End of the Road 2017 announces its lineup and Getintothis’ Amaan Khan points out the details and some not to be missed acts.
In between the heavy festival filled summer, the Larmer Tree Gardens near Dorset’s border become home to the four day musical fiesta that is End of the Road festival. Taking place from August 31 to September 3, the festival return in its twelfth year.
This year will feature artists like Father John Misty, Mac DeMarco, The Jesus and Mary Chain, Band of Horses, Parquet Courts, Bill Ryder-Jones, The Lemon Twigs, Ty Segall and Foxygen among several others.
With such big names on the bill, its easy to miss out on some emerging goodness that can be equally impressive if not more. So here’s our pick of six acts that we think you won’t regret sticking around for.
Festivals are a live affair and in the days of technology, it’s not necessary that a good record producing artist will do well in a live setting. But with Shame, we are able to recommend them with 100% confidence as they are known for their charismatic, engaging and daring live performance.
Shame are a London based group that is post-punk without sounding too 80s. In fact, they have taken the political ethos of punk and related it to the current times. Having refined themselves further by their performance at SXSW before hitting End of the Road, this group easily makes our list of worth-checking acts at the festival.
Carrying on the punk riot but making it much noisier, stranger and wilder is HMLTD. Making delightfully obscene noises that will melt your earwax, this London group is akin to, if to anything at all, Nick Cave‘s loudest venture The Birthday Party.
They recently blew our minds at Liverpool’s EBGBS, and chances are that they will blow yours when you check them at the festival.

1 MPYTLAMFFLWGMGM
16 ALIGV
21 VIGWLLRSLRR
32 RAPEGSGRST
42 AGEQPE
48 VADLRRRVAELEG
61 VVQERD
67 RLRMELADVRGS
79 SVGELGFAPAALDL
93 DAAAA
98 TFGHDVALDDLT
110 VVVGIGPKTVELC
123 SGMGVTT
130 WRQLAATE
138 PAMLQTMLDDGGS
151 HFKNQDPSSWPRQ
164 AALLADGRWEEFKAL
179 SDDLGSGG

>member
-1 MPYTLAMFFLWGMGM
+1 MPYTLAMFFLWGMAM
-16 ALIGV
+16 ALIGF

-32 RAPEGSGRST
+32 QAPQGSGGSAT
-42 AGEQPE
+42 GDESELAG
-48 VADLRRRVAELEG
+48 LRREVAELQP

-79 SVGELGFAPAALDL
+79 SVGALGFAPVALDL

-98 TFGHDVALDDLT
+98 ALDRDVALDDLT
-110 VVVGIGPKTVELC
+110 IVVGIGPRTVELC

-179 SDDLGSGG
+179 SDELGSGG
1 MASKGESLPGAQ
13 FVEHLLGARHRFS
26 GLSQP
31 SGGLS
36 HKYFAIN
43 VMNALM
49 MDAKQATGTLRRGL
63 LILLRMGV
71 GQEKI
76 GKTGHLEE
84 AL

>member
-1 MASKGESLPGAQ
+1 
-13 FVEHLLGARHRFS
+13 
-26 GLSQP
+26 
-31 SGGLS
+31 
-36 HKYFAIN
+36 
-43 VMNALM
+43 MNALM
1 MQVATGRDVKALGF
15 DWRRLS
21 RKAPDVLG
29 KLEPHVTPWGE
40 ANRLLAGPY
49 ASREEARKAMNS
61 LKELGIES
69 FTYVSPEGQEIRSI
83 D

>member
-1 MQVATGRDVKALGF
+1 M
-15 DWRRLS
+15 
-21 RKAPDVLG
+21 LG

To many people, just the fact that this act is a duo of lute and drums is sufficient to sell it. However, the duo of Greek lutenist George Xylouris and Dirty Three‘s drummer Jim White pushes the possibilities of that setting to such degrees that they leave one no choice but to categorise them as avant-garde.
Packed with hypnotic energy in their free-flowing improvisation, they sound like a meditation session that tends to go eerily wrong again and again. Fascinating!
Pixx is the brainchild of Brit school trained Hannah Rodgers. It’s Aphex Twin with folk lyrics, and hooks with a dash of dreamy and sparkly performance style thrown in for good measure.
The outfit is constantly and quite reasonably compared to fellow 4AD label acts, Cocteau Twins. Compared to the previously mentioned acts, Pixx are less assaulting to the ears and more catchy. Perhaps more your cup of tea?
Check what we thought of them when they supported Daughters at Liverpool’s O2 Academy here.
After all that loudness, we have Amanda Bergman to allow you to relax, sit back and engage in moments of introspection. With her relatively slow-tempo gloomy vocal magnificence, this Swedish singer aims at nothing else but your heart.
With a band that supplies atmospheric layers of sound, Amanda Bergman should be able to perfectly soundtrack the summer’s end at the open-air festival.
Kelly Lee Owens
Another London act on our list, Kelly Lee Owens is a producer with many popular collaborations in her repertoire. When a seasoned producer embarks on a solo journey, perfection can easily be expected as a prime feature of the act.
Kelly offers a hallucinatory synth-pop adorned with techno beats and a spectral persona. With a debut album yet to hit the shelves in March, she is someone who offers only well-cooked products. If you want a well-cultivated act, you better make time for her at the festival.